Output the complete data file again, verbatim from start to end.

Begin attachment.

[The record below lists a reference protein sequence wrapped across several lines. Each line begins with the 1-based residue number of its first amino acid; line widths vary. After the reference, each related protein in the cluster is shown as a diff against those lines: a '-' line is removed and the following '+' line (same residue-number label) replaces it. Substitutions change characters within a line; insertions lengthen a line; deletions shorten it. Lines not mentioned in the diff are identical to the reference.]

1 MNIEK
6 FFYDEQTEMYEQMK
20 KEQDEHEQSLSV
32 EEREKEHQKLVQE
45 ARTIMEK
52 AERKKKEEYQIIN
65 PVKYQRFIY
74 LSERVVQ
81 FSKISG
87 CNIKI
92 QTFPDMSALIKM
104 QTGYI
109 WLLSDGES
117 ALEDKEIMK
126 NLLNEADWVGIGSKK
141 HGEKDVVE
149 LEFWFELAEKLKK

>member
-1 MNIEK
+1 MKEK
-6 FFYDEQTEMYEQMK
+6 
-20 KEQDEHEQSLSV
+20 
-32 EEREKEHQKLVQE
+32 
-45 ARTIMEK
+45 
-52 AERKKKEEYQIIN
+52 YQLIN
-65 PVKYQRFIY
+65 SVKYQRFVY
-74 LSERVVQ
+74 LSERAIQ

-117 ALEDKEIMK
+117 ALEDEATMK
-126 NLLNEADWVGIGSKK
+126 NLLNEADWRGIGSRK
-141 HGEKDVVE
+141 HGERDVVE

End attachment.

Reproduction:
[The record below lists a reference protein sequence wrapped across several lines. Each line begins with the 1-based residue number of its first amino acid; line widths vary. After the reference, each related protein in the cluster is shown as a diff against those lines: a '-' line is removed and the following '+' line (same residue-number label) replaces it. Substitutions change characters within a line; insertions lengthen a line; deletions shorten it. Lines not mentioned in the diff are identical to the reference.]

1 MNIEK
6 FFYDEQTEMYEQMK
20 KEQDEHEQSLSV
32 EEREKEHQKLVQE
45 ARTIMEK
52 AERKKKEEYQIIN
65 PVKYQRFIY
74 LSERVVQ
81 FSKISG
87 CNIKI
92 QTFPDMSALIKM
104 QTGYI
109 WLLSDGES
117 ALEDKEIMK
126 NLLNEADWVGIGSKK
141 HGEKDVVE
149 LEFWFELAEKLKK

>member
-1 MNIEK
+1 MKEK
-6 FFYDEQTEMYEQMK
+6 
-20 KEQDEHEQSLSV
+20 
-32 EEREKEHQKLVQE
+32 
-45 ARTIMEK
+45 
-52 AERKKKEEYQIIN
+52 YQLIN
-65 PVKYQRFIY
+65 SVKYQRFVY
-74 LSERVVQ
+74 LSERAIQ

-117 ALEDKEIMK
+117 ALEDEATMK
-126 NLLNEADWVGIGSKK
+126 NLLNEADWRGIGSRK
-141 HGEKDVVE
+141 HGERDVVE